Best Grass Types for Lawns in Portland, OR

There are certain types of grass which grow best in Portland, Oregon. Growing the right grass for your climate is vital to keeping your lawn healthy and looking good. The grasses most commonly planted in Portland are mixtures of Kentucky Bluegrass, perennial ryegrass, and fine fescue. Here are the best grass types to plant.

Each one of these grasses provides your lawn with a different benefit. Kentucky bluegrass will stabilize the soil and help to recover from heavy traffic because of it’s rhizomatous growth habit. Perennial ryegrass grows rapidly and established quickly, and fine fescue is adaptable to partial shade and does well in drought conditions.

1. Kentucky Blue Grass

This grass is a species which is native to Asia, Europe, Algeria, and Morocco and is a cool season grass. Even though it was not originally from the United States, Kentucky Blue Grass could be found in yards all over the East Coast. It can also be grown in the west if irrigated properly, growing to about 20-24 inches tall at maturity. The leaves are Y shaped, and it spreads by rhizomes which create new plants. The rhizomes grow fast and, in the spring, form a thick sod.

The best time to plant Kentucky Bluegrass seed is when the soil temperatures during the fall—as temperatures drop to 50-65 degrees F.  This is because the soil is warm enough for the seeds to grow and develop strong roots to survive through harsh winter.

Kentucky Bluegrass is a cool season grass and will need at least two inches of water a week. This will keep it growing green and healthy. If it rains less than this, you may have to water your lawn or irrigate. If it doesn’t get enough water in the summer, it may go dormant. Kentucky Bluegrass should be kept at a two-inch height and mowed before it reaches three inches.

2. Perennial Ryegrass

Perennial Ryegrass is a cool season grass, commonly used for home lawns, tees, baseball fields, and golf fairways. It holds up against foot traffic well, grows easily, and maintains a lush green appearance. It's also a perfect grass for overseeding lawns that go dormant in the winter. Plus, because it grows so rapidly, it suppresses weed growth.

This grass grows exceptionally well under the full sun but also can grow in partial shade. Fertile well-drained soil is ideal for this grass, though it handles wet soil better than other ryegrasses. However, it won't tolerate extreme drought or extended periods of heat.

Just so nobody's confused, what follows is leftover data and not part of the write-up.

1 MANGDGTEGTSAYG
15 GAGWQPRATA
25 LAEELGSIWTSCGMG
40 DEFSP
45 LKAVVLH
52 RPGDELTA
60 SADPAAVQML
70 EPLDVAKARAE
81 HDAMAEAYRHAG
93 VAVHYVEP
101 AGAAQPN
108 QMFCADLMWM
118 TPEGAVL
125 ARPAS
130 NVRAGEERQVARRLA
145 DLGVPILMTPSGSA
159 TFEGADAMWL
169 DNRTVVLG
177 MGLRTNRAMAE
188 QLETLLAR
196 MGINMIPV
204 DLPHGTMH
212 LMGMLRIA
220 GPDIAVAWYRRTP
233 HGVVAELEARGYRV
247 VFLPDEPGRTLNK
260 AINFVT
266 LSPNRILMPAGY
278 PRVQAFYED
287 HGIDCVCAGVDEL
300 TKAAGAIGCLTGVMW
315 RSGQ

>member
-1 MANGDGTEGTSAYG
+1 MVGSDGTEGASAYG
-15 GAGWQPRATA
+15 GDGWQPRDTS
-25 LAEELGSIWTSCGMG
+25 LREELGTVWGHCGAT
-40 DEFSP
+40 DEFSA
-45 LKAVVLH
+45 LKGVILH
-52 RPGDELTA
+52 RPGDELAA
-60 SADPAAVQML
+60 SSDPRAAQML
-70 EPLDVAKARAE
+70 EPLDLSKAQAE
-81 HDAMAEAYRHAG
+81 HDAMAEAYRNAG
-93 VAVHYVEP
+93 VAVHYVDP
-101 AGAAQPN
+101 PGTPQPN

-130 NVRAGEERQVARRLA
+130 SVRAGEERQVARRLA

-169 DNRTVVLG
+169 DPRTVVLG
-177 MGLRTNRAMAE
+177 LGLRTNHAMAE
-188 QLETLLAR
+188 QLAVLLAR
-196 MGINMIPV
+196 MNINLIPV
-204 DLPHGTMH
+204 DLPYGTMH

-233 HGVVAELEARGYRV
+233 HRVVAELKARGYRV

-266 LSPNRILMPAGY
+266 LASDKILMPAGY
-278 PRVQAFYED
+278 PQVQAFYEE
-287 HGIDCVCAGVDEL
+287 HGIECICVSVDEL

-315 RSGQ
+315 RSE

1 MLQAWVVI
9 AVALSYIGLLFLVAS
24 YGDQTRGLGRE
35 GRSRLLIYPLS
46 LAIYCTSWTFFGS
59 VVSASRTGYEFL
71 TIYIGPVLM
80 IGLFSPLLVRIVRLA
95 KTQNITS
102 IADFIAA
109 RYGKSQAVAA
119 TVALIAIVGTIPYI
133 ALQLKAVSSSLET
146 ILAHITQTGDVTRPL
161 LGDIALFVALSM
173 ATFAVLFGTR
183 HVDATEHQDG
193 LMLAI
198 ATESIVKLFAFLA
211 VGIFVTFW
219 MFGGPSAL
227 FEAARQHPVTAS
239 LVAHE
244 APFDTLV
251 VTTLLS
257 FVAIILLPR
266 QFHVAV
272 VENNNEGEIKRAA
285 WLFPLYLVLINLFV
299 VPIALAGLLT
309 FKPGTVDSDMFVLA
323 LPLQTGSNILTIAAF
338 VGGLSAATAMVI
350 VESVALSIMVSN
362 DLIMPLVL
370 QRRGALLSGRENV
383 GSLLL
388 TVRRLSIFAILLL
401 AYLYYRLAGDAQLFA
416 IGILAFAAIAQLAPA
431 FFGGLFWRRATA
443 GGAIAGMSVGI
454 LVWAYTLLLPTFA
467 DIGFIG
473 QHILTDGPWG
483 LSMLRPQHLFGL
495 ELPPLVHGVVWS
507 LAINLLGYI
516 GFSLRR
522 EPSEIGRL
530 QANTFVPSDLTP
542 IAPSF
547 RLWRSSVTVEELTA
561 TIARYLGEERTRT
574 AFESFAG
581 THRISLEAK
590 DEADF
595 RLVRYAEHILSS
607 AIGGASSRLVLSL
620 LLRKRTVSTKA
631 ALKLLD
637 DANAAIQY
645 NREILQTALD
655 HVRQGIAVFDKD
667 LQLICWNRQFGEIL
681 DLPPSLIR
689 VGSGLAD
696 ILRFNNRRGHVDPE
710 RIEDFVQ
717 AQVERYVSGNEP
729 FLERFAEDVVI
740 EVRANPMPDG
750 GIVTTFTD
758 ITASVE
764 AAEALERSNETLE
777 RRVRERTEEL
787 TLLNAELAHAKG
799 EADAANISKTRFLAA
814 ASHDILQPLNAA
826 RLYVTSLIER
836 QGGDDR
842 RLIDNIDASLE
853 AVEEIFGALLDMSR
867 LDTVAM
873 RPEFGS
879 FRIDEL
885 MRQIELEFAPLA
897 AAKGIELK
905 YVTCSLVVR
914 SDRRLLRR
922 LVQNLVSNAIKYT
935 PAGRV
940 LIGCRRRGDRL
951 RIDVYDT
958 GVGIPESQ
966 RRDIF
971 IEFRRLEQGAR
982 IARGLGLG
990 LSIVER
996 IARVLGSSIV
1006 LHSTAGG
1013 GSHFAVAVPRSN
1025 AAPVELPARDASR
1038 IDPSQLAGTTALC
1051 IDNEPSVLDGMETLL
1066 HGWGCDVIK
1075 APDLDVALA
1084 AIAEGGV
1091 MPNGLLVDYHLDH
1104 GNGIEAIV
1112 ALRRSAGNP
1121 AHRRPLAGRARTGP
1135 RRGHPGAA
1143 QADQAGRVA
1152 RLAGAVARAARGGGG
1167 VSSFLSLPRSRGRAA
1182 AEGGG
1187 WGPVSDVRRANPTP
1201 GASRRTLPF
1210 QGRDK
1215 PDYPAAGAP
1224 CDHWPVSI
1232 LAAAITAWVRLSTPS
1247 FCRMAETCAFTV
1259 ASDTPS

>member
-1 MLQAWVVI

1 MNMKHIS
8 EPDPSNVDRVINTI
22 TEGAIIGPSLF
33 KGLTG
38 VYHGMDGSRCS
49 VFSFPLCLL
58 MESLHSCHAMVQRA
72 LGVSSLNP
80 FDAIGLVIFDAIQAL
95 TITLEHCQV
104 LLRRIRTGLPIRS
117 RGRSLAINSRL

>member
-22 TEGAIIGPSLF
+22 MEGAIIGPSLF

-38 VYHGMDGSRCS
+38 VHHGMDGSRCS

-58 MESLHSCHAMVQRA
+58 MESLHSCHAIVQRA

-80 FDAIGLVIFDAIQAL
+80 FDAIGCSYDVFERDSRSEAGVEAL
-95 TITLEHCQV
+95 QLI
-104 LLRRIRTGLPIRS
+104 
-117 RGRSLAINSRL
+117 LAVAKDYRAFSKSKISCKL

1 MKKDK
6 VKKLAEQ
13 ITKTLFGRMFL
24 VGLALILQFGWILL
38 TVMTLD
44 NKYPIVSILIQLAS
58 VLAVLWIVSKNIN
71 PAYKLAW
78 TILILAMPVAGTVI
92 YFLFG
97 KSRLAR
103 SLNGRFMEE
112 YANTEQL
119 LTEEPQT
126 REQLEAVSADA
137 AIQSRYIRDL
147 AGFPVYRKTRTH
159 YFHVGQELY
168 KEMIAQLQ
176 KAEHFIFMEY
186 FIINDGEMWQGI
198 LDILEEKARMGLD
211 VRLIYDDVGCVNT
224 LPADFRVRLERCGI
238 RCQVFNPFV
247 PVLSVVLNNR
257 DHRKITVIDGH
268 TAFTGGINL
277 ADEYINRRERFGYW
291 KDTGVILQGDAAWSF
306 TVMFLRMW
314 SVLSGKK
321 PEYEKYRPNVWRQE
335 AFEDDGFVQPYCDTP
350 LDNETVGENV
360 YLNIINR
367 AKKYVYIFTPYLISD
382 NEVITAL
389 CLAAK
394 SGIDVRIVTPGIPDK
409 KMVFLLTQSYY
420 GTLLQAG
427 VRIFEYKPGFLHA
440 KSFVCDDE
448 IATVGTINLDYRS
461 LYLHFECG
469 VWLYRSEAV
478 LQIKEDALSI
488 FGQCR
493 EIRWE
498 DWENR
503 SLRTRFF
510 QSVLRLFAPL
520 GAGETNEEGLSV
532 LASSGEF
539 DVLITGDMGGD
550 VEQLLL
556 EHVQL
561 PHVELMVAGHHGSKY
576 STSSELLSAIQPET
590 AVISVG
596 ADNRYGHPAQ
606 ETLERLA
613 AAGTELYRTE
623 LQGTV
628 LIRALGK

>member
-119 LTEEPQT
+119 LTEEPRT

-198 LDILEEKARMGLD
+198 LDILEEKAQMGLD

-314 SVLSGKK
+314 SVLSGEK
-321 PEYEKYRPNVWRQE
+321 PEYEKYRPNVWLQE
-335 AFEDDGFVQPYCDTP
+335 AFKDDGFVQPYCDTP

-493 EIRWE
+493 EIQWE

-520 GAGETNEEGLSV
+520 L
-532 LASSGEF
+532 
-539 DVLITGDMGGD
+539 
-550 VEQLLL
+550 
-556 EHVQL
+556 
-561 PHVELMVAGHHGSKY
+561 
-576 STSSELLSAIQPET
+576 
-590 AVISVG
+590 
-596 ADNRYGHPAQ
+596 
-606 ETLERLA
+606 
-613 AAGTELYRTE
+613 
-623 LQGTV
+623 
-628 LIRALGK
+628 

In addition, this grass has a habit of growing without rhizomes or stolons. It ranks in the moderate to high maintenance care factor depending on the conditions of the environment in which it's growing. This grass should be mowed when it's between 1.5 and 2.5 inches high. It needs to be watered to a depth of six to twelve inches unless overseeding is done. Then you should water it deeply but not as frequently.

3. Fine Fescue

This is the perennial standard turf grass that is part of a cool season grass mixture. There are five species blended together and sold as a mixture. The different species of fescue are Sheep Fescue, Hard Fescue, Chewing Fescue, Creeping Red Fescue and Slender Creeping Red Fescue. All the species will form tufts except red creeping varieties. The Creeping Fescues are spread by rhizomes.

The leaves are medium green to a blue-green and have fine leaves. It germinates and establishes itself quickly because it's one of the most shade tolerant of all the turf grasses. It will grow in difficult soils such as clay, sandy or rocky soil but doesn’t perform well in a high traffic area. Also, it may go dormant if the temperature reaches 90 plus degrees F. However, it will come out of dormancy when it becomes cooler. Mowing height should be between two to two and a half inches in height.

By combining different grasses, it will ensure a green lawn throughout the growing season.

Need help caring for your lawn? Visit our Portland lawn care page to get in touch with a professional! In addition to Portland, we provide lawn care services in Northwest cities including Seattle and Spokane.